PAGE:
No sooner had Inside Croydon bothered to report the conference speech made by Rebecca Long-Bailey, Labour’s shadow business secretary, at her party conference last week, than we started to get concerned messages from sources in parliament and at City Hall.
“Did she really say that?”
“Are you sure she said Croydon?”
“Well, she didn’t brief us about it…”
It turns out that Long-Bailey, who was being tipped as a possible successor to Jeremy Corbyn as Labour Party leader, doesn’t know the difference between a somewhat sleepy railway town in Wiltshire and the gritty urban home of Stormzy in sarf London.
“She misspoke,” was the feeble explanation offered from Wrong-Daily’s Westminster office, after in a speech before a packed conference hall of Labour Party activists in Brighton, and televised live across the country, she said the word “Croydon”, when she apparently meant to say… errr… “Swindon”.
It’s an easy mistake to make. Not.
Thing is, the error has been compounded by Long-Bailey in writing for most of the week since.
In her confident-sounding conference speech, in which she advocated using hi-tech, green technologies for a second industrial revolution across the country, Long-Bailey promised £1.8billion investment in three “gigafactories” to build batteries for electric vehicles, of the kind that multi-billionaire industrialist Elon Musk has developed for his Tesla electric cars.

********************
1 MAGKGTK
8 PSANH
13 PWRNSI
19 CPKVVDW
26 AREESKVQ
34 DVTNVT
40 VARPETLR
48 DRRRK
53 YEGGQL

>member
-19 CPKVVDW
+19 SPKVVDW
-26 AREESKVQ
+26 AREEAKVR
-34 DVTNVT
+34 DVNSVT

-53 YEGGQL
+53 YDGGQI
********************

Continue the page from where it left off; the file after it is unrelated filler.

These factories, Long-Bailey announced, would be in “Stoke, Croydon and South Wales”.
She said it very clearly.
Her script is on the Labour Party’s website, and was issued as a press release under the warning “Check against delivery” (which we did). At the time of publication, it is still there, and it is also there, in black and white, on the party’s LabourList website, too.
Turns out that Long-Bailey dropped a giga-sized bollock.
Swindon – which is already home to a vast Honda car manufacturing plant – did get a mention in her speech, but in the context of how the Tory government was managing to undermine the motor industry, with factories under threat or even closing down because of Brexit.
Thing is, this example of a politician being geographically challenged, or a bit hazy on the detail, would have passed unnoticed if Inside Croydon had not followed Long-Bailey’s speech, checked the statement on the Labour Party website, and in good faith reported what she had said.
It was not as if these were some throwaway lines in response to questions at a hurried press conference, or when the shadow minister had been door-stepped unexpectedly. This was her conference speech, which had been prepared over the course of weeks, if not months, unveiling party policy that had been carefully thought-through. You’d think…
Our report set off alarm bells in parliamentary offices at Westminster, with aides making hurried calls to colleagues, and it eventually produced the lame “misspoke” excuse.
It seems that the idea of some kind of green industry nirvana built alongside the A23(M) urban motorway that is the Purley Way is just another false dawn, a politician’s promise that was broken even as it was being uttered.
And that, surely, should be familiar enough territory for Croydon?
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